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Housing squeeze shocks residents

Flagstaff Team

Feeling the squeeze… Dafydd Richards is among residents dismayed at the Lake Rd development

The intensification of housing in the Devonport-Takapuna Local Board continues apace, with proposals for one of the more extreme examples leaving neighbours reeling.

“It’s heartbreaking,” says one resident, shocked at the plan to build 48 units on two back sections of Lake Rd, Belmont, in the block opposite Takapuna Grammar.

The case magnifies many of the frustrations residents feel about how developers can change the character of established residential neighbourhoods under Auckland Council’s Unitary Plan. The impact is being felt across the board area, with single homes often replaced by multiple units, some three storeys high.

Sunnynook, Forrest Hill, Milford, Takapuna and Hauraki are among areas where larger sections are being snapped up for new builds that in many cases do not require notification to neighbours.

Dozens more multi-home resource consents were lodged with Auckland Council for the local board area from October to January. Examples for the last two months include – Takapuna: 11 dwellings at 3 Campbell Rd, seven dwellings at 5 Burns Ave, and five at 16 Killarney Ave; Milford: four at 26 Wolsey St; Forrest Hill: three each at 12 Tiber Rd and at 31 Linwood Ave; Sunnynook: four at 11 Regency Pl, and five at 12 Sequoia Pl. October and November were even busier.

Demand for housing is driving the new builds, and controlled intensification to cater for population growth was always the aim of the Unitary Plan, but residents are increasingly expressing concerns that what is being built by some developers goes beyond what was envisaged.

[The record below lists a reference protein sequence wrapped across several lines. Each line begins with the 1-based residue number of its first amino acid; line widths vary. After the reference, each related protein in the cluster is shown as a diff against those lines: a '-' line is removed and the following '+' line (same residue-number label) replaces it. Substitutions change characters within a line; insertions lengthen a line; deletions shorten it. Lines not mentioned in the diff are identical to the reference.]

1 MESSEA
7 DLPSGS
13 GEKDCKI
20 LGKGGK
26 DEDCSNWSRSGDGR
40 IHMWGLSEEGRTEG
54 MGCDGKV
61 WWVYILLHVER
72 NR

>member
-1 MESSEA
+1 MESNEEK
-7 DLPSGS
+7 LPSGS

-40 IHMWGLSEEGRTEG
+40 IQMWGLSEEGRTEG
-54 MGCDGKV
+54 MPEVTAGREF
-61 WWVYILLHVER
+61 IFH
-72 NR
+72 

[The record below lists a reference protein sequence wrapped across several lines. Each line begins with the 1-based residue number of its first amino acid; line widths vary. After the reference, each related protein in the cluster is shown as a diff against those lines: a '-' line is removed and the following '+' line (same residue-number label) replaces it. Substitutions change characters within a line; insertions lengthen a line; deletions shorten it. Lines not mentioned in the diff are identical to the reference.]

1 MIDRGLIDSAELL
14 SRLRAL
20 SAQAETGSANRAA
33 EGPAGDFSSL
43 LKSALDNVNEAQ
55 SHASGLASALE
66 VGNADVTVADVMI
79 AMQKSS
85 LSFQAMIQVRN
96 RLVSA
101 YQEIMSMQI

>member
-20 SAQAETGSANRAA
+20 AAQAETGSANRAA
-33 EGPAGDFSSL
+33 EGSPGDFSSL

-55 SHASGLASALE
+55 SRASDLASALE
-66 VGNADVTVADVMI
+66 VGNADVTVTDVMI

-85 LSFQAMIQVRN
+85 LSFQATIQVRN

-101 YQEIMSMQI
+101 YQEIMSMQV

The Unitary Plan allows two dwellings to be built as of right on sections in the mixed housing suburban and mixed housing urban zones, with a resource consent application needed to bump up this number. The suburban zone is capped at two-storey builds with the urban zone allowing for three-storey townhouses.

But developers citing “less than minor” impacts for variations on the plan can push the rules around matters such as distance from boundaries, site coverage and parking.

The large-scale Belmont development is a resubmission of an application that was withdrawn last year after planners indicated changes were needed. It retains the same 48 dwellings, to be built in five, three-storey blocks, with one-bedroom units starting at 43sq m. Traffic from the 4903sq m block of land at 209 and 211 Lake Rd will share a driveway with neighbours concerned about safety and congestion. The council’s senior planner for resource consents found “nothing exceptional or unusual” about the proposal to warrant public notification.

A limited notification was recommended so 20 neighbours could make submissions. An independent hearing panel will make a decision in due course.


This article originally appeared in the 5 March 2021 edition of the Rangitoto Observer.

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